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Rutgers Law Review Article Advocates Replacing Restitution Litigation with Prosecutions

Posted by Nicholas O'Donnell on May 22, 2013 at 6:12 AM

The Rutgers Journal of Law and Religion has published a provocative article that advocates a bold new take on Holocaust art restitution litigation. The thesis of the piece is easily gleaned from its title: “Nazi Looted Art and Cocaine: When Museum Directors Take It, Call the Cops.” In a nutshell, the article argues that if artwork were stolen during World War II, it can never be acquired legitimately thereafter, and its possession is by definition a violation of the National Stolen Property Act, 18 U.S.C. § 2314—or even the Racketeer-Influenced Corrupt Organizations Act (RICO).

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Topics: 18 U.S.C. § 2314, Girolamo Romano, Christ Carrying the Cross Dragged by a Rogue, Bakalar v. Vavra, Rutgers Journal of Law and Religion, Raymond Dowd, Egon Schiele, ARCA Conference, Portrait of Wally, RICO, Washington Principles, Racketeer-Influenced Corrupt Organizations Act, National Stolen Property Act, Copyright Litigation Blog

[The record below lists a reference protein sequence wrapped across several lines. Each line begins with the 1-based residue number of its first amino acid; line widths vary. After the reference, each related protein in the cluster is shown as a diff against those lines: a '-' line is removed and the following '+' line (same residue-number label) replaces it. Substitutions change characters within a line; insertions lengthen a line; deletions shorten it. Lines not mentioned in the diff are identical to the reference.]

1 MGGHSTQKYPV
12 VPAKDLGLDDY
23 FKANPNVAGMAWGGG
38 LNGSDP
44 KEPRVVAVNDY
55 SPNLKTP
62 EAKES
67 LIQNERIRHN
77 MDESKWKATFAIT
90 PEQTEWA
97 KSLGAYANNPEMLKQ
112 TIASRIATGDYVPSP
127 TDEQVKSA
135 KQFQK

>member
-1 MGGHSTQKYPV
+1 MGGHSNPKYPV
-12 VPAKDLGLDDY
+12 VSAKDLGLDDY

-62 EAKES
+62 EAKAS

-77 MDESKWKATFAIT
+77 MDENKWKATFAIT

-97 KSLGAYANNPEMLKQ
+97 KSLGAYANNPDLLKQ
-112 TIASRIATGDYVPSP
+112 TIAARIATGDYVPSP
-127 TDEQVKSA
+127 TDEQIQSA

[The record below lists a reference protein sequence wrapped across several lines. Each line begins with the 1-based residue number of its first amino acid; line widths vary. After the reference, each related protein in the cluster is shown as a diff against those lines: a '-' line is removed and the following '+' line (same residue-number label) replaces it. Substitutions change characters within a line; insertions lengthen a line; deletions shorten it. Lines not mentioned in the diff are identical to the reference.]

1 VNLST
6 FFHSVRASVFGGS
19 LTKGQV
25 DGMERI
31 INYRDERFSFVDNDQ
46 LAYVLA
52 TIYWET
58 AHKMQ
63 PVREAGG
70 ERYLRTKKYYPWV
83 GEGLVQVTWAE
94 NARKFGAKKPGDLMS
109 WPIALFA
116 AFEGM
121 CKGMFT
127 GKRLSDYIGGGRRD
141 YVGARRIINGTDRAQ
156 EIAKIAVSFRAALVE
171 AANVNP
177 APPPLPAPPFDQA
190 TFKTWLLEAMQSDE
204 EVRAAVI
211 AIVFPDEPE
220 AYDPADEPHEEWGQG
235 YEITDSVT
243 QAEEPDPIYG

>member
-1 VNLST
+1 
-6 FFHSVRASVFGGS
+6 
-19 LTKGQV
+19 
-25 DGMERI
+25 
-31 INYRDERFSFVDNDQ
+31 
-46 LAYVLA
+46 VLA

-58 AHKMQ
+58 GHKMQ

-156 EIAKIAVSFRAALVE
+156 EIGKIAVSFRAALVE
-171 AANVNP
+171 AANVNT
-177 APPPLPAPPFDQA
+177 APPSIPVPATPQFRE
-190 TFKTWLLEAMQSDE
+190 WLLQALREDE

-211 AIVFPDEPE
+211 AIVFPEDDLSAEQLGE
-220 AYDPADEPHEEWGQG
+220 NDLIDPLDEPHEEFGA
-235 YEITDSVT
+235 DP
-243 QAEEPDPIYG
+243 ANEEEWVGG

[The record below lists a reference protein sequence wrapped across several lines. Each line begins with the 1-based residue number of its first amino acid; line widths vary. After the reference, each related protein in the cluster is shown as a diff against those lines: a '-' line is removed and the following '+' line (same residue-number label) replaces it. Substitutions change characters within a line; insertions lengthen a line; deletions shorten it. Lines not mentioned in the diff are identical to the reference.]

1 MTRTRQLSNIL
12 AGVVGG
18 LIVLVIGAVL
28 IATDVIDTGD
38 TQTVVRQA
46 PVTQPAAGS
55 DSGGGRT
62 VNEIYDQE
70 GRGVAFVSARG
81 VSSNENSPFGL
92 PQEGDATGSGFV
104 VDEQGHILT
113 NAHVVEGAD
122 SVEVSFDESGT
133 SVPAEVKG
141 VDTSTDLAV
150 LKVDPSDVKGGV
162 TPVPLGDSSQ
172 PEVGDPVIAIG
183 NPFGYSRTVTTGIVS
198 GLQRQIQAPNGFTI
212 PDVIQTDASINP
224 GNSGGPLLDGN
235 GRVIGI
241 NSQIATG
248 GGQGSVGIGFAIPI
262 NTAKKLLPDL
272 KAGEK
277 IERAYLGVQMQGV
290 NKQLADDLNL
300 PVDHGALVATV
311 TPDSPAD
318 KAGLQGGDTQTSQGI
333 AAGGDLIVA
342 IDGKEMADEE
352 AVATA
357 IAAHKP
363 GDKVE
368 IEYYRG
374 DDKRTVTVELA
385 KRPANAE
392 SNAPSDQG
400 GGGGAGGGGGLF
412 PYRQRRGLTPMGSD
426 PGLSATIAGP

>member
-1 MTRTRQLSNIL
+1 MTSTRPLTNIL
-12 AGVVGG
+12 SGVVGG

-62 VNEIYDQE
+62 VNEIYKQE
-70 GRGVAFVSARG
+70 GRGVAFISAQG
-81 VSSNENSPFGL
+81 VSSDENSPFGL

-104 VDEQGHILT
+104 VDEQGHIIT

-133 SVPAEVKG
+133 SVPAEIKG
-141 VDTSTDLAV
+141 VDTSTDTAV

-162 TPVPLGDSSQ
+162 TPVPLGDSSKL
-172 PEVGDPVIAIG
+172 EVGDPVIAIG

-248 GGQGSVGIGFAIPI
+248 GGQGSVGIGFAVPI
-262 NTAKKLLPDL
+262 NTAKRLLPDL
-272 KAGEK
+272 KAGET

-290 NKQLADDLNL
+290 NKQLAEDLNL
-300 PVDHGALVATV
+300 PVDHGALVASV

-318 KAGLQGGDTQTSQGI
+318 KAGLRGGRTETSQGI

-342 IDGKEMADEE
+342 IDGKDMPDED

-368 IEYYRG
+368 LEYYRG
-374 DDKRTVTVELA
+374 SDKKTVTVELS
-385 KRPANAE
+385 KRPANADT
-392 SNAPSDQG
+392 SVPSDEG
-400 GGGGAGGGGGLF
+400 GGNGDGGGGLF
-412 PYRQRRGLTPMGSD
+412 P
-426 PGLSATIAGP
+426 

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The Art Law Report provides timely updates and commentary on legal issues in the museum and visual arts communities. It is authored by Nicholas M. O'Donnell, partner in our Art & Museum Law Practice.

The material on this site is for general information only and is not legal advice. No liability is accepted for any loss or damage which may result from reliance on it. Always consult a qualified lawyer about a specific legal problem.

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